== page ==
When Æthelred fell victim to a long and debilitating illness, it was Æthelflæd who took control of the kingdom. This was unique in Anglo-Saxon history: a woman as de facto ruler of a kingdom. But Æthelflæd had already proven herself to her people: she was known ever after as Æthelflæd, Lady of the Mercians.

When Alfred died, Æthelflæd continued to align Mercian strategy with that of her brother, Edward. It was the strategy laid out by their father, Alfred, and one that he had entrusted to his children to see through: first the securing of their realms and then the reconquest of the Danelaw.

Teaching her nephew, Æthelstan, as she went, the Lady of the Mercians advanced inexorably into what had been Viking-held territory, turning the defensive strategy of burhs, fortified towns, into an offensive tactic by fortifying towns as she captured them. By 918, Edward and Æthelflæd had done what two decades earlier must have seemed impossible: they had reconquered the Danelaw. But Æthelflæd died on 12 June 918, and it was to Edward that “all the people who had settled in Mercia, both Danish and English, submitted”, and following Æthelflæd’s death he moved quickly to incorporate Mercia into his realm, removing Æthelflæd’s daughter, Ælfwynn, from power and putting her into a convent.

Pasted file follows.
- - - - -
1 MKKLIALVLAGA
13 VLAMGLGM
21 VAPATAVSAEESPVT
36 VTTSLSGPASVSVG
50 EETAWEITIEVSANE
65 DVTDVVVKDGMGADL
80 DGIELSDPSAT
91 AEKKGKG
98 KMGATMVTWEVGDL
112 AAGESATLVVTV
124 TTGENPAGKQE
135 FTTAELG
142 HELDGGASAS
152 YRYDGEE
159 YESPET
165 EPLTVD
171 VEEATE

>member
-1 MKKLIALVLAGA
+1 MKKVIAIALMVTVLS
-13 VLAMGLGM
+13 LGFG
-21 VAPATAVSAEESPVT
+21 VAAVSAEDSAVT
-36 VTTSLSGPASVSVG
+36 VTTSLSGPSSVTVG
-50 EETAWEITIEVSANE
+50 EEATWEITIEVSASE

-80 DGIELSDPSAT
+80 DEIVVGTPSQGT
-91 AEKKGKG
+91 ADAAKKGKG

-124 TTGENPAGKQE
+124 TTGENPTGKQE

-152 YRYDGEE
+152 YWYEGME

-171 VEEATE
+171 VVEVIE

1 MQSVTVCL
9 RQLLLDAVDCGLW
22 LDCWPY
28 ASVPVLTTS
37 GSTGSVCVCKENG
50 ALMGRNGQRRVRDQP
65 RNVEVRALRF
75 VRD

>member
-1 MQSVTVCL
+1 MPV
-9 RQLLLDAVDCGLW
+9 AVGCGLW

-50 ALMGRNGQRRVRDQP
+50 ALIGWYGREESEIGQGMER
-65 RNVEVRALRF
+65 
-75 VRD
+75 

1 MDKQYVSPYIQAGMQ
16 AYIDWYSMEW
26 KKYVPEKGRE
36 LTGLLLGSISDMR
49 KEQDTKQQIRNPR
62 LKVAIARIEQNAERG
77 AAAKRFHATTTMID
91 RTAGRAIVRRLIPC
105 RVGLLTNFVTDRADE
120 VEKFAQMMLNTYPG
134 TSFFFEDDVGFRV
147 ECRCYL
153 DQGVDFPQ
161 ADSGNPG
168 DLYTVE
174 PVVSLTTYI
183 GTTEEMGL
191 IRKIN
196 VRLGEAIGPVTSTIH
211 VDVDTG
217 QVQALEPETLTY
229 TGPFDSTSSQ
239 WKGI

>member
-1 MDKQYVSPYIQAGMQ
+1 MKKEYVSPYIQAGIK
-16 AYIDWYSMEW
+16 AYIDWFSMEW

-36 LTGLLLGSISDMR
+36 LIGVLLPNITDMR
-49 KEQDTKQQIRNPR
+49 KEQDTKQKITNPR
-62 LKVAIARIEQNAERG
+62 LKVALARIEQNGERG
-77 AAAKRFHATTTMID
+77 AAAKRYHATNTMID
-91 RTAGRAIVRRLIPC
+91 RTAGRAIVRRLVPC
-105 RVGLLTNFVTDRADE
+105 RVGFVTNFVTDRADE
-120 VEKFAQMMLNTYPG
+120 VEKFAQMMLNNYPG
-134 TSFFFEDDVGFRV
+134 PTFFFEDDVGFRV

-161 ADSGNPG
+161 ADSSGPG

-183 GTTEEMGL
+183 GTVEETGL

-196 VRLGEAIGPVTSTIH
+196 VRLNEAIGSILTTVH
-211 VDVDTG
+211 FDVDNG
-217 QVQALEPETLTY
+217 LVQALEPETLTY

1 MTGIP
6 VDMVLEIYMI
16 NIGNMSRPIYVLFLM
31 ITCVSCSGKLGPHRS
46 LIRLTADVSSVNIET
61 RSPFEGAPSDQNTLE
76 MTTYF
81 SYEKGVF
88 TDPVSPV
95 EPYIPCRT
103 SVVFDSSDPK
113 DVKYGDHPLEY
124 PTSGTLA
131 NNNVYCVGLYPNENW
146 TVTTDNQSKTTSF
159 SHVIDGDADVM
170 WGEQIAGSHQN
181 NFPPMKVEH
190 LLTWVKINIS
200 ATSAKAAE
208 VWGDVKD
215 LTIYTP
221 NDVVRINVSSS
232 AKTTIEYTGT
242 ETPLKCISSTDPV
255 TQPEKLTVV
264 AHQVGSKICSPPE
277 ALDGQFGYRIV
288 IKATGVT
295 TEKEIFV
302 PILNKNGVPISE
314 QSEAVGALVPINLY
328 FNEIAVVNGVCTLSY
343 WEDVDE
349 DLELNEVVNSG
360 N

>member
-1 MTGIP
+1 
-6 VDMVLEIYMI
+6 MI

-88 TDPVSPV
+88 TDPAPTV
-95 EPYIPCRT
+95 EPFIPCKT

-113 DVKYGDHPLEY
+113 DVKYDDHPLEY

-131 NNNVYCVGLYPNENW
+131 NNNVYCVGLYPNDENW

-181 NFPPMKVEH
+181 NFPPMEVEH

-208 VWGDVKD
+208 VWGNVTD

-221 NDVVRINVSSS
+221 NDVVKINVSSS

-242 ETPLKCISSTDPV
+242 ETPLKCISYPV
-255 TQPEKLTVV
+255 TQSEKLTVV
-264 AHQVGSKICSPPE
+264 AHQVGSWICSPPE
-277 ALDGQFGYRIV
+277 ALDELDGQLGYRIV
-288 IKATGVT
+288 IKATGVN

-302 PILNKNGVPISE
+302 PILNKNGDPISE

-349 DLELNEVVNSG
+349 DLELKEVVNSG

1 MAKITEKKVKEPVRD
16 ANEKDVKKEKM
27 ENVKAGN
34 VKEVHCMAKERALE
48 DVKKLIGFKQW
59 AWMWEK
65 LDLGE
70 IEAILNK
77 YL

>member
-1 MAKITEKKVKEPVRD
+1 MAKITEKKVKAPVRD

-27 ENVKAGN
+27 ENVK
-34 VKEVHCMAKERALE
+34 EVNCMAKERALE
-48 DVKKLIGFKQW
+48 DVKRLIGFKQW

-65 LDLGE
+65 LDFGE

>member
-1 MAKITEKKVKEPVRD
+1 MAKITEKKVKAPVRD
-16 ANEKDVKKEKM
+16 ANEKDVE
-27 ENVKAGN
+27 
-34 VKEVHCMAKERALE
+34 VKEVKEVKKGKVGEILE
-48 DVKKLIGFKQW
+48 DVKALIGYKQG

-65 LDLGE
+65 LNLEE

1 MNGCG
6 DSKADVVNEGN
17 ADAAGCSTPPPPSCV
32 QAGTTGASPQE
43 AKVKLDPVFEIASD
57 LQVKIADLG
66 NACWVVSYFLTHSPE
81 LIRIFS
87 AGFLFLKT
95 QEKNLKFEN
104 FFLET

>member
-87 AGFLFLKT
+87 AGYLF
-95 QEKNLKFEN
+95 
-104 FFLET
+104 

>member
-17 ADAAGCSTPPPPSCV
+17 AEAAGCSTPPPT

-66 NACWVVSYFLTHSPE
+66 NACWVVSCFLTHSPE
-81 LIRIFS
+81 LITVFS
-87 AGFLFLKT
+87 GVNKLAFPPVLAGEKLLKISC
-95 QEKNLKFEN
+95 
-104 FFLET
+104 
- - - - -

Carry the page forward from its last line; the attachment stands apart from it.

Edward was now king of Wessex and Mercia but he had sons with his queen consort whom he favoured and who could certainly count on more support in Wessex than Æthelstan. What would happen on Edward’s death remained an open question.